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Wisconsin Natural Resources magazine

Wisconsin Natural Resources magazine

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© Tom Nelson

December 2006

Great Lakes musky reintroduction

A top fish predator receives support.

Colette Charbonneau

There is something amiss in the waters of Green Bay and its tributaries – and it isn't just PCB contamination. The fish community is unbalanced – few fish, few species of top predators, little prey, but plenty of exotic species. Top fish predators are an important part of a fish community that keep the underwater world in balance.

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The Fox River/Green Bay Natural Resource Trustee Council has financially supported stocking Great Lakes spotted musky to help bring these large native predators back into the Green Bay watershed. Partners in the project included several musky clubs in Northeastern Wisconsin.

The NRDAR provides $300,000 to expand programs to reintroduce native spotted muskellunge, including expanding the Wild Rose Fish Hatchery production of fall fingerling and yearling spotted muskellunge from 4,000 to 10,000 fish. The fund also covers increased feed costs at the hatchery for 15 years.

"The DNR had success with limited stocking programs in 2002 when support from the trustee council provided a major expansion in 2003," says George Boronow, DNR's Lower Fox River and Upper Green Bay basins supervisor. "The DNR was able to more than double its production of these important fish."

In spring 2003, spotted musky eggs were collected and fertilized from wild donor populations. The fertilized eggs were then transported to the Wild Rose Fish Hatchery where the eggs hatched and the young muskies were raised to a "finger-size" for stocking. The major cost of raising the young fish to an appropriate size goes toward food.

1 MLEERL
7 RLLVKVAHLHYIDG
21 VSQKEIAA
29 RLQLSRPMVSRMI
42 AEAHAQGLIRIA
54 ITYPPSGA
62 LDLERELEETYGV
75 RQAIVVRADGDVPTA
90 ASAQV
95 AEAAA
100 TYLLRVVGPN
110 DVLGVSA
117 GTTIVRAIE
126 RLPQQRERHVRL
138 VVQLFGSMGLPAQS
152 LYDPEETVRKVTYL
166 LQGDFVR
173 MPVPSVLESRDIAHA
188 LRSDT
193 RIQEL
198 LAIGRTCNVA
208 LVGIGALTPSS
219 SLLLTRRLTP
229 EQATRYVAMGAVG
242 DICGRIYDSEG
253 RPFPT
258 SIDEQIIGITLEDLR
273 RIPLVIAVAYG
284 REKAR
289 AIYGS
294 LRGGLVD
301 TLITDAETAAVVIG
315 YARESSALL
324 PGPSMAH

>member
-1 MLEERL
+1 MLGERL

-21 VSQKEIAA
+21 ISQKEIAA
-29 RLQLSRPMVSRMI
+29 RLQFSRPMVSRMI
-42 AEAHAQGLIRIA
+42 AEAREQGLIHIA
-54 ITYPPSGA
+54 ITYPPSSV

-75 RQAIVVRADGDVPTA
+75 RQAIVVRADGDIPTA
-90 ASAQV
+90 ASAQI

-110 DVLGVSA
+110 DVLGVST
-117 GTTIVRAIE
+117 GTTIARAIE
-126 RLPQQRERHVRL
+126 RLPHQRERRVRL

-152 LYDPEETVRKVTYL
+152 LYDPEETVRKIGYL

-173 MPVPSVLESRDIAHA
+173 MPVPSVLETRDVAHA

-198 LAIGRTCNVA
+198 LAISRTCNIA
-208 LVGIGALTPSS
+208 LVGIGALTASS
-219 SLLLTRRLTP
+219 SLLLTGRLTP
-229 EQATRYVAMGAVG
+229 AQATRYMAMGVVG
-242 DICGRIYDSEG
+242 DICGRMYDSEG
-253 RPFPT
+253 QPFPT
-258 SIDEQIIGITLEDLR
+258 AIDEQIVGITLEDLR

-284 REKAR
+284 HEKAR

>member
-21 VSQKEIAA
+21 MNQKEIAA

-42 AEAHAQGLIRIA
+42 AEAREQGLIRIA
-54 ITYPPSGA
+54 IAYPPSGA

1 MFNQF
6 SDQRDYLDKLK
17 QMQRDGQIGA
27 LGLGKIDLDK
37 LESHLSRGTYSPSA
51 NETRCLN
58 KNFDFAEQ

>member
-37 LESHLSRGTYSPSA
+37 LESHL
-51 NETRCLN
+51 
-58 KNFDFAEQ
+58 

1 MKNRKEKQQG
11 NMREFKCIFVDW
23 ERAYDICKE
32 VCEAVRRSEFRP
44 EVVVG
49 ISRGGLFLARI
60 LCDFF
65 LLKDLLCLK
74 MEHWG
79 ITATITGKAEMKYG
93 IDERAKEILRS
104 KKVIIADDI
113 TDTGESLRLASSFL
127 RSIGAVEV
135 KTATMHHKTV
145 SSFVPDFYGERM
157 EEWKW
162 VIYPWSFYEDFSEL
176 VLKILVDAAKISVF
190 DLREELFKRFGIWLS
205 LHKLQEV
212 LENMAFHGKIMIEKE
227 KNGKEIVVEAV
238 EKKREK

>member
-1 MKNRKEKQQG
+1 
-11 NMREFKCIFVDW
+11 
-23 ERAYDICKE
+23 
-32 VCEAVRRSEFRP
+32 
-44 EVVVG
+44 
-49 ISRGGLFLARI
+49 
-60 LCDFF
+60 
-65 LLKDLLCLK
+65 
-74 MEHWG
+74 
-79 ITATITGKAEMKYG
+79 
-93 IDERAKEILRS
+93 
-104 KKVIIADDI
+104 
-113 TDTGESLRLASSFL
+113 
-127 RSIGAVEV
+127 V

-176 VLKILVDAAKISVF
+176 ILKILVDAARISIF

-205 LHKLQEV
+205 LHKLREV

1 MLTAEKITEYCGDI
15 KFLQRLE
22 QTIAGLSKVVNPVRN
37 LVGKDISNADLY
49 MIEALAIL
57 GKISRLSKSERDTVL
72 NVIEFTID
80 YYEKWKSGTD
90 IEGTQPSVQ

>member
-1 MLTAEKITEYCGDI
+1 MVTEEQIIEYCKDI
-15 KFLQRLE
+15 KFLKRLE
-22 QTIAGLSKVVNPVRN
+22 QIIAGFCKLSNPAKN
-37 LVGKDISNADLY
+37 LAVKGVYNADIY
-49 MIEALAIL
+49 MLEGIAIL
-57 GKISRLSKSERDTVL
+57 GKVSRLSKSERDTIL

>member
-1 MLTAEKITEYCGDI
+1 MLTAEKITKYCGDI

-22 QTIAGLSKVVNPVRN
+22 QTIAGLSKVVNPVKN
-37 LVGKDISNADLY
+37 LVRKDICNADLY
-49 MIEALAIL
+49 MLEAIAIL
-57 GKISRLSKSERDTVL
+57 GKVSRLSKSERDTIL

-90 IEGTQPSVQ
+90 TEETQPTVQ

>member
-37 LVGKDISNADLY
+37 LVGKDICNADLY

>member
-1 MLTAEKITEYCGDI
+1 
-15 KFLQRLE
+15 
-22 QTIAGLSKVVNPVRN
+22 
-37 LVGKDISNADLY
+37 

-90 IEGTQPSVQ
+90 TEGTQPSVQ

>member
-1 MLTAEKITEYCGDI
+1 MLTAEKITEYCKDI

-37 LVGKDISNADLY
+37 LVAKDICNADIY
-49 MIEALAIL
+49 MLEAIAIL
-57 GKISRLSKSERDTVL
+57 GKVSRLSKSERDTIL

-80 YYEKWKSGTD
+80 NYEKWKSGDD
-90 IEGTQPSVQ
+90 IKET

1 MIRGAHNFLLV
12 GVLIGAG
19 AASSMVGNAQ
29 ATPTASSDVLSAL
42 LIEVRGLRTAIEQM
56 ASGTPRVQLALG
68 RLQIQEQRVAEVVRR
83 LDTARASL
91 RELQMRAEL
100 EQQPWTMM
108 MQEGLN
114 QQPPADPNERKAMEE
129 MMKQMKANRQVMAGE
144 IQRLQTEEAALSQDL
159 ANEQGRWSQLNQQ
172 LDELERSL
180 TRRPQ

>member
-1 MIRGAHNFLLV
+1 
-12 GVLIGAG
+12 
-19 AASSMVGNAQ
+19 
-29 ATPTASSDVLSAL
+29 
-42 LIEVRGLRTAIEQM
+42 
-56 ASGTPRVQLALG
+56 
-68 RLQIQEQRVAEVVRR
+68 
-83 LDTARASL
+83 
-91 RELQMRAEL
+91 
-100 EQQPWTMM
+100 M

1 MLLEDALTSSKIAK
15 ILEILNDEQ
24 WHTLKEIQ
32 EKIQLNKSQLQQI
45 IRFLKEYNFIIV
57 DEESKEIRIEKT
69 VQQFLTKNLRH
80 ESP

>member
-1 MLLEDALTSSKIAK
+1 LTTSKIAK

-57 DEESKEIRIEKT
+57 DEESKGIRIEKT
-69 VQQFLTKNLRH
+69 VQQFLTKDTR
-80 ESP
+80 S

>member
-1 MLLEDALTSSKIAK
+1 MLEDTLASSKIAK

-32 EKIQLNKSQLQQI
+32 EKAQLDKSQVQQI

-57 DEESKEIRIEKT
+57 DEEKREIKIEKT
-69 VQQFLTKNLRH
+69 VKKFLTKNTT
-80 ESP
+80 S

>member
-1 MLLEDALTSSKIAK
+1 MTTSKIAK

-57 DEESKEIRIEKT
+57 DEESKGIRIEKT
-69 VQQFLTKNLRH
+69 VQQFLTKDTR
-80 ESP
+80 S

"We had an extremely successful year producing approximately 40,000 small spotted muskies; 10,000 fish over our goal," explains Steve Fajfer, supervisor at DNR's Wild Rose hatchery.

The young spotted muskies were released last fall into the Lower Fox River, Little Lake Butte des Morts, Peshtigo River, Menominee River, near Sturgeon Bay and Little Sturgeon Bay, and in Lake Winnebago. As these predators grow, they will become loners. They will lurk in the aquatic weeds, dart out, capture their prey and begin to balance the community of fish in the waters of Green Bay. The fish stocked by this project should start reproducing and further building the fishery population in the next three to five years. The fishing is excellent now, and should get only better.

Colette Charbonneau is restoration coordinator for the U.S. Fish and Wildlife Service in Green Bay. For further information on NRDAR projects, contact Colette Charbonneau, (920) 866-1726.